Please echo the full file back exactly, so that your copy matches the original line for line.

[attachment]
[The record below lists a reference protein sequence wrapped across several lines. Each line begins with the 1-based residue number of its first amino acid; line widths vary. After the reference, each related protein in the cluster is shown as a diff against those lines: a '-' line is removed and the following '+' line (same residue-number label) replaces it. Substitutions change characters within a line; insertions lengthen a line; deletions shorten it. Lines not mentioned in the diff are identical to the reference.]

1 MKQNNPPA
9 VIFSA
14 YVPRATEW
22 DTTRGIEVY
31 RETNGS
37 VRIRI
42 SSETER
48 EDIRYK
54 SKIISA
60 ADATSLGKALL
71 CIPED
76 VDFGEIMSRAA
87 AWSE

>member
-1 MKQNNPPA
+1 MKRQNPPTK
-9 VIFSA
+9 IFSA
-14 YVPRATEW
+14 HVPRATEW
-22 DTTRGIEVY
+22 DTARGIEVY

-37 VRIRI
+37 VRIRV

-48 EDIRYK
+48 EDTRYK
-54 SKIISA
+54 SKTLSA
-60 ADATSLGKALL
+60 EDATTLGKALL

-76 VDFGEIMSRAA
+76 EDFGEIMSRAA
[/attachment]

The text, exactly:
[The record below lists a reference protein sequence wrapped across several lines. Each line begins with the 1-based residue number of its first amino acid; line widths vary. After the reference, each related protein in the cluster is shown as a diff against those lines: a '-' line is removed and the following '+' line (same residue-number label) replaces it. Substitutions change characters within a line; insertions lengthen a line; deletions shorten it. Lines not mentioned in the diff are identical to the reference.]

1 MKQNNPPA
9 VIFSA
14 YVPRATEW
22 DTTRGIEVY
31 RETNGS
37 VRIRI
42 SSETER
48 EDIRYK
54 SKIISA
60 ADATSLGKALL
71 CIPED
76 VDFGEIMSRAA
87 AWSE

>member
-1 MKQNNPPA
+1 MKRQNPPTK
-9 VIFSA
+9 IFSA
-14 YVPRATEW
+14 HVPRATEW
-22 DTTRGIEVY
+22 DTARGIEVY

-37 VRIRI
+37 VRIRV

-48 EDIRYK
+48 EDTRYK
-54 SKIISA
+54 SKTLSA
-60 ADATSLGKALL
+60 EDATTLGKALL

-76 VDFGEIMSRAA
+76 EDFGEIMSRAA